State Audit Shows Need to Improve Response to Noise Complaints in NYC
DiNapoli calls for Better Coordination between SLA and NYPD
The growing number of noise complaints related to nightlife establishments in New York City highlights the need for the New York State Liquor Authority (SLA) and the New York City Police Department (NYPD) to better communicate and crack down on bars and clubs with persistent noise problems, according to an audit recently released by State Comptroller Thomas P. DiNapoli.
"The number of noise complaints in New York City more than doubled between 2010 and 2015, including tens of thousands involving nightlife, but my auditors found limited communication between the SLA and NYPD to address the grievances," DiNapoli said. "Establishments with hundreds of complaints lodged against them faced little or no repercussions. For the sake of city residents, more action must be taken to address noisy clubs and bars. We commend the NYPD for acknowledging the problem and taking steps to improve their response."
DiNapoli's auditors found the number of noise complaints called in to the city's 311 system rose from 86,365 in 2010 to 179,394 in 2015. Over the same period, the annual number of noise complaints involving nightlife establishments increased from 38,401 to 93,412. The NYPD and the SLA are responsible for responding to noise complaints stemming from nightlife establishments. Auditors determined that 277 locations had 100 or more complaints lodged against them.
Auditors examined the 30 locations with liquor licenses that generated the most noise complaints between Jan. 1, 2010 and Dec. 31, 2015. The total number of noise-related complaints from these 30 locations during that period was 13,432.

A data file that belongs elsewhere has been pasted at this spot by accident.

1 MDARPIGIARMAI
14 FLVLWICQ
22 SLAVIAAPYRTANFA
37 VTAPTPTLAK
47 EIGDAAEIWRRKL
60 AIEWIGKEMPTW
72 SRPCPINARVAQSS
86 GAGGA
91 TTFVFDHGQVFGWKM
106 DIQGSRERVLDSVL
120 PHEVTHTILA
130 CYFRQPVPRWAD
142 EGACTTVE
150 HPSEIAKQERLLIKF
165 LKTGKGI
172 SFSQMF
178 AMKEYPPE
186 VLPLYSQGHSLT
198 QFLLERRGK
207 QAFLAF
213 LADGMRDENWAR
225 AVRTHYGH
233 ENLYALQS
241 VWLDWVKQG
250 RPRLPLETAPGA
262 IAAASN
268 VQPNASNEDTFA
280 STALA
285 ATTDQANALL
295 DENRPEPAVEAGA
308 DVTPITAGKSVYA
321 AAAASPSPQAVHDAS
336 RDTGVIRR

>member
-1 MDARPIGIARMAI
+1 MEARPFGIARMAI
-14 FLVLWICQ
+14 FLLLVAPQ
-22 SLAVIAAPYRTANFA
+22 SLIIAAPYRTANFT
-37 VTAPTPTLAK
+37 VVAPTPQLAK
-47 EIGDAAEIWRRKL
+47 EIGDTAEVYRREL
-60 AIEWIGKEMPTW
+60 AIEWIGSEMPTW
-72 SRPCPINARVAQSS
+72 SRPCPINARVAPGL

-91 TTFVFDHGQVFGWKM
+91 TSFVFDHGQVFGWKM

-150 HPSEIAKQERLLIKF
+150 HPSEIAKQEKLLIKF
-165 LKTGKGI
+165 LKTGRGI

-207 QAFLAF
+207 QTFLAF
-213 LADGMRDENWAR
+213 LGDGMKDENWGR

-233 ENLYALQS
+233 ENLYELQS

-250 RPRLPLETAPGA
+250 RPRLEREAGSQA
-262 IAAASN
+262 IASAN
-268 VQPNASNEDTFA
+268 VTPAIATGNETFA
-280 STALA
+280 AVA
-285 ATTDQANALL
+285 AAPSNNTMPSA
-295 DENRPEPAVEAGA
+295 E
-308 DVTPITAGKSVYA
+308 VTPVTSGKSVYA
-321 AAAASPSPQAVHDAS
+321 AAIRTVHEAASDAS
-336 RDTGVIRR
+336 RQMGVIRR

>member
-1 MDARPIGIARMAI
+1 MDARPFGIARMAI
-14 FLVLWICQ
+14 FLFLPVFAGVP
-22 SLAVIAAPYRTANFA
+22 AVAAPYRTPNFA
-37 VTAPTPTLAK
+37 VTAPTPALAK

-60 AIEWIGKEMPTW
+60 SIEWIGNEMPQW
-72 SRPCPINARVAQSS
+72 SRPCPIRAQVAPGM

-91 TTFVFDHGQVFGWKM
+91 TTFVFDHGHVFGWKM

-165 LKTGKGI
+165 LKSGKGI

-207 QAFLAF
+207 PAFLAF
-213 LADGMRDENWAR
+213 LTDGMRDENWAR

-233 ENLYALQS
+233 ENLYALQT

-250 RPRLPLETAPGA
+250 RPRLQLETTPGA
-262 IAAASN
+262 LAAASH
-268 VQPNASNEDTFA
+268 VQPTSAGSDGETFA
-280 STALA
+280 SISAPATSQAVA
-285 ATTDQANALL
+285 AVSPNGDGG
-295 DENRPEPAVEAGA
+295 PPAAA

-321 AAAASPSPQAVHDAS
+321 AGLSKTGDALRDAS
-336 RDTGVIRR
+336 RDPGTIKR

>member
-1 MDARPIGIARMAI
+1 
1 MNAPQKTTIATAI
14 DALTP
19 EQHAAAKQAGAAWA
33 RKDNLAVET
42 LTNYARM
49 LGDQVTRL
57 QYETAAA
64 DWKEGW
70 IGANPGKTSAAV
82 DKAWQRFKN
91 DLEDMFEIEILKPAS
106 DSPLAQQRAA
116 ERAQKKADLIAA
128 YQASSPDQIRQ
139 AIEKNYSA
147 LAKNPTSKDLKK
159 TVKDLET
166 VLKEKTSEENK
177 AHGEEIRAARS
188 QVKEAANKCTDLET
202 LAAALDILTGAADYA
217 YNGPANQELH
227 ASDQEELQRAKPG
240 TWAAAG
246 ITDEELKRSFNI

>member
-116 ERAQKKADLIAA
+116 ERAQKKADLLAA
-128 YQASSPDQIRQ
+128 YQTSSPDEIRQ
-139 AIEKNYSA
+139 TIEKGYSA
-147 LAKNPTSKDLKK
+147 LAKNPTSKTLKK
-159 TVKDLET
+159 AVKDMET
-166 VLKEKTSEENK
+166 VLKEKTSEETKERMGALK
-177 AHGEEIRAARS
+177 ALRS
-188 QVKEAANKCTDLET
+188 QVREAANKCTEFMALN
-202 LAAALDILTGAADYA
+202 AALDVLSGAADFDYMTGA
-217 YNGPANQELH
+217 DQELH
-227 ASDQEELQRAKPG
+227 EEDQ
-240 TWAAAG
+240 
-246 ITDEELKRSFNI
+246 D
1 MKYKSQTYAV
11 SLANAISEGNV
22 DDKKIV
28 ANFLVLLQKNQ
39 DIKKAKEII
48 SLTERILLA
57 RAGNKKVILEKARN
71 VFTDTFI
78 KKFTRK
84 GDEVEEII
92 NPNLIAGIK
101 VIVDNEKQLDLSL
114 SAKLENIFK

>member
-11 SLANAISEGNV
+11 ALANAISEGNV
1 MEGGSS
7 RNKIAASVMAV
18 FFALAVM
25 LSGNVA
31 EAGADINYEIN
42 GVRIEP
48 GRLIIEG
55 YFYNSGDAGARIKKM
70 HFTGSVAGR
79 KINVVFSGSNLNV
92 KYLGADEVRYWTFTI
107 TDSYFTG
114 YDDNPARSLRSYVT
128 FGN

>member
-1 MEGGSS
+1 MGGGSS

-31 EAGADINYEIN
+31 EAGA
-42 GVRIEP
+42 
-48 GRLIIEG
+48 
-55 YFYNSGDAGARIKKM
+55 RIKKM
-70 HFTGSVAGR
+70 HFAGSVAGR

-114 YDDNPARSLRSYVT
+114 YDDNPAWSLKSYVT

DiNapoli's auditors reviewed data from SLA's files for the 30 sampled establishments to determine the actions taken by the agency to address the complaints lodged against those clubs. Of 141 cases filed with SLA against these nightclubs, a total of 32 with a noise component were opened, investigated, or prosecuted by the SLA between 2010 and 2015. The resolutions of 10 of the 32 cases were noted as "Insufficient Resources." According to the SLA, when a complaint was not considered a high priority, a previous SLA director would routinely close the case without any action taken, citing a lack of available staff. SLA officials said this practice has since been discontinued and all open cases are now reviewed to ensure that appropriate action is taken.
Still, the SLA opened relatively few cases between 2010 and 2015 for the 30 establishments, despite more than 13,000 noise complaints lodged against those clubs through the 311 system. By not accessing readily available 311 data, the SLA limited its use of data relevant to noise problems in NYC. As such, there was substantial risk that serious noise violations, if not brought directly to the attention of the SLA, were not adequately addressed.
For example, a detailed review of the complaint history for a Manhattan location showed that, of the 1,350 noise complaints received (in 2014 and 2015), 243 and 346 of the complaints were filed in November and December 2015, respectively. On two days in December 2015 alone (the 7th and the 21st), there were 78 and 68 complaints filed, respectively. In total, there were 828 complaints for this address for the three-month period. For 704 of these 828 complaints, the NYPD either determined that police action was not necessary or there was no evidence of any violations. For 119 complaints there was an indication that police determined that police action was necessary and took corrective action.